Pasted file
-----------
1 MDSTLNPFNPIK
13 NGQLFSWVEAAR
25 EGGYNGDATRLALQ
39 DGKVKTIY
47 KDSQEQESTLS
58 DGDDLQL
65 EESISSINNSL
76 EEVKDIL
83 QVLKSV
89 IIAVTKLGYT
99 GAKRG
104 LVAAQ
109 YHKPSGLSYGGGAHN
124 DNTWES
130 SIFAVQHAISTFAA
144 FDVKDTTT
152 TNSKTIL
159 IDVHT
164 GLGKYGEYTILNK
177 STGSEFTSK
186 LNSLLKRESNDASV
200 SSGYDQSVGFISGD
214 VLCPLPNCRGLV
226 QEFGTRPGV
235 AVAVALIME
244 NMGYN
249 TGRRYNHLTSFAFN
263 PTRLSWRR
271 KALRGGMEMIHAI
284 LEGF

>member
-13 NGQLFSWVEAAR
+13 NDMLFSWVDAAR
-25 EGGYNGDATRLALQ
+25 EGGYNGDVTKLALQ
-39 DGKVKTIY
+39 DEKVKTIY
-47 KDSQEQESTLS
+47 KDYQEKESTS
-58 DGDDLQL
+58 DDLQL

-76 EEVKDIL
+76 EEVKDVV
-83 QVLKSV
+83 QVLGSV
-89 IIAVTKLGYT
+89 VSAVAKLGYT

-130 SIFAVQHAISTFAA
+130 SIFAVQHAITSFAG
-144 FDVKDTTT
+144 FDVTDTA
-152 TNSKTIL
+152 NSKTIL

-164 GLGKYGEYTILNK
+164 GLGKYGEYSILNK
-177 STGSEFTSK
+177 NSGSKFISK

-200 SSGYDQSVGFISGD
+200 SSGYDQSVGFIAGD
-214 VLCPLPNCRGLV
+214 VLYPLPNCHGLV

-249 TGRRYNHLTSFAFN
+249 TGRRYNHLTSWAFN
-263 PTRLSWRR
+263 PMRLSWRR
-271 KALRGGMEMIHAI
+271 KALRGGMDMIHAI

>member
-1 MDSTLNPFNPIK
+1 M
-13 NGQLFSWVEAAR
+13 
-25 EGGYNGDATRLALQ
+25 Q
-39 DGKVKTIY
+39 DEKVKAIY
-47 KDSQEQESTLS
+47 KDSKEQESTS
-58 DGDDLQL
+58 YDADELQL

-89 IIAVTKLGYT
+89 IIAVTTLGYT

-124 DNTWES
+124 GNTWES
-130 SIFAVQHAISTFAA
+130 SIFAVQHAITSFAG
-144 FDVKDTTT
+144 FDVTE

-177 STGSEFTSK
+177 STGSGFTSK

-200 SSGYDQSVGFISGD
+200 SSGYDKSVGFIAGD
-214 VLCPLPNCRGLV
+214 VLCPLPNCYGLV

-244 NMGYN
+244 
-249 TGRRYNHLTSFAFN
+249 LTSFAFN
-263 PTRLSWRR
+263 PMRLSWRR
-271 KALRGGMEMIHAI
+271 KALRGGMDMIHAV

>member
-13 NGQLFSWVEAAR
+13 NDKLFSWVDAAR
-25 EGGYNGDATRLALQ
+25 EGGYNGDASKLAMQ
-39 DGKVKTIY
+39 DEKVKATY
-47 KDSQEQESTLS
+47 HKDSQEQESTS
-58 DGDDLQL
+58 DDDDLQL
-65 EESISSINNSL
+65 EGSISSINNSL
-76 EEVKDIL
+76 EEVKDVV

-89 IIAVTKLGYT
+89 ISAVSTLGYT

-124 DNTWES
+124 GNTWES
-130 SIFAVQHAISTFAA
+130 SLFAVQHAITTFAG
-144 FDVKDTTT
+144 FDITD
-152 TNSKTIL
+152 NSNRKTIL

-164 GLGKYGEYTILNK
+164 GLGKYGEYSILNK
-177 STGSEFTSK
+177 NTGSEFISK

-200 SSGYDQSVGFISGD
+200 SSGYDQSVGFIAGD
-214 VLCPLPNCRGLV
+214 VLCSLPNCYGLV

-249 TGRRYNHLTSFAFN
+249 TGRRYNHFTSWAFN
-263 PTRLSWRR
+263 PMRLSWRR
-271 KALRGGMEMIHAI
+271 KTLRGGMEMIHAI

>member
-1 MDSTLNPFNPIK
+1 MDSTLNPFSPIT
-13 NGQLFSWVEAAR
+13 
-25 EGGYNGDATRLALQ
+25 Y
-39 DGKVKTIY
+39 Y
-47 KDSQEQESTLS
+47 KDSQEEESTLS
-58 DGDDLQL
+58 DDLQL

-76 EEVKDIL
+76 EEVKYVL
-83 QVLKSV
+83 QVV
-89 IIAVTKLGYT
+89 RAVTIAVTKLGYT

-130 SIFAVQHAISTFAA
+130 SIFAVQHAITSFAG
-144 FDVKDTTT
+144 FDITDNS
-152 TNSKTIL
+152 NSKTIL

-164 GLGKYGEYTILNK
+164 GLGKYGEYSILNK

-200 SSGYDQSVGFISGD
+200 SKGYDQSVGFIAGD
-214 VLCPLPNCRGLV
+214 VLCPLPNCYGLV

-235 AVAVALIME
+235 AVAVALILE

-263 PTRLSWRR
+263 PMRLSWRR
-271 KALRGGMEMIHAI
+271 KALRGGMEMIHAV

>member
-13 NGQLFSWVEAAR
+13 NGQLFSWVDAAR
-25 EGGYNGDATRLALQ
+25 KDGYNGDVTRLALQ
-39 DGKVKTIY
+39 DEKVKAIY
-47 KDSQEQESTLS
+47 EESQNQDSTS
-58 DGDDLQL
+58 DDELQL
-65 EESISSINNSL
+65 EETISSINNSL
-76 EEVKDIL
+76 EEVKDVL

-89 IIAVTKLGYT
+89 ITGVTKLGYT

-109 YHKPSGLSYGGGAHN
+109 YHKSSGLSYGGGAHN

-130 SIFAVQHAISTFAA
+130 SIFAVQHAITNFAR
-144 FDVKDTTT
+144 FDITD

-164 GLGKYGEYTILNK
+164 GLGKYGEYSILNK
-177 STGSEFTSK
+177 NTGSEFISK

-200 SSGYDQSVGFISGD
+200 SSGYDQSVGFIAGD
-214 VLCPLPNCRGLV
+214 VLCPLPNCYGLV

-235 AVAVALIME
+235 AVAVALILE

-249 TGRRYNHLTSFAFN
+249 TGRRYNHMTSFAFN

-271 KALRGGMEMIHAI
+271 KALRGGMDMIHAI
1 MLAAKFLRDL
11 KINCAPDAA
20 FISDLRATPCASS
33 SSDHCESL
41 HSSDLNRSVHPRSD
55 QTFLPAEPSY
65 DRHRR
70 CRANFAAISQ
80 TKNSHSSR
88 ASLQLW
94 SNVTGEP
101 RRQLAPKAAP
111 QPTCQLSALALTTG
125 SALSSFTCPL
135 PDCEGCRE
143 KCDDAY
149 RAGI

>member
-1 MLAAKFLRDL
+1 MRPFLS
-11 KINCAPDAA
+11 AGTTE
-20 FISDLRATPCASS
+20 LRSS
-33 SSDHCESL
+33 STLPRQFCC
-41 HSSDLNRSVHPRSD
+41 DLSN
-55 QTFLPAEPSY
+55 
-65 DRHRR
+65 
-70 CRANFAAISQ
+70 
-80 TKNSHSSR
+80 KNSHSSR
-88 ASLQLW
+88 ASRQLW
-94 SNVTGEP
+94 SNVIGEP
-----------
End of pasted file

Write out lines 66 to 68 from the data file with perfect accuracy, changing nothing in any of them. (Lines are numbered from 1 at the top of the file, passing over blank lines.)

-271 KALRGGMEMIHAI
+271 KALRGGMDMIHAI

>member